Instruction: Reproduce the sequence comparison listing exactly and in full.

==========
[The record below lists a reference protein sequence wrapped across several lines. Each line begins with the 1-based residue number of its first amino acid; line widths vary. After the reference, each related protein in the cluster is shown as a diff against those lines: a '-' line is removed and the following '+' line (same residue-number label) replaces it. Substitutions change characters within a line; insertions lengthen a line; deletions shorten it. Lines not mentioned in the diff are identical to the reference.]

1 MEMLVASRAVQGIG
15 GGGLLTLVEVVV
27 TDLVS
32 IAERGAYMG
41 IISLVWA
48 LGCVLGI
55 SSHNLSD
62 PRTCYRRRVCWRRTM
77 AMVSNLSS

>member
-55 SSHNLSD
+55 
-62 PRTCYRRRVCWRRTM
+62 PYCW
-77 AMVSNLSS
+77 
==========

[The record below lists a reference protein sequence wrapped across several lines. Each line begins with the 1-based residue number of its first amino acid; line widths vary. After the reference, each related protein in the cluster is shown as a diff against those lines: a '-' line is removed and the following '+' line (same residue-number label) replaces it. Substitutions change characters within a line; insertions lengthen a line; deletions shorten it. Lines not mentioned in the diff are identical to the reference.]

1 MEMLVASRAVQGIG
15 GGGLLTLVEVVV
27 TDLVS
32 IAERGAYMG
41 IISLVWA
48 LGCVLGI
55 SSHNLSD
62 PRTCYRRRVCWRRTM
77 AMVSNLSS

>member
-55 SSHNLSD
+55 
-62 PRTCYRRRVCWRRTM
+62 PYCW
-77 AMVSNLSS
+77 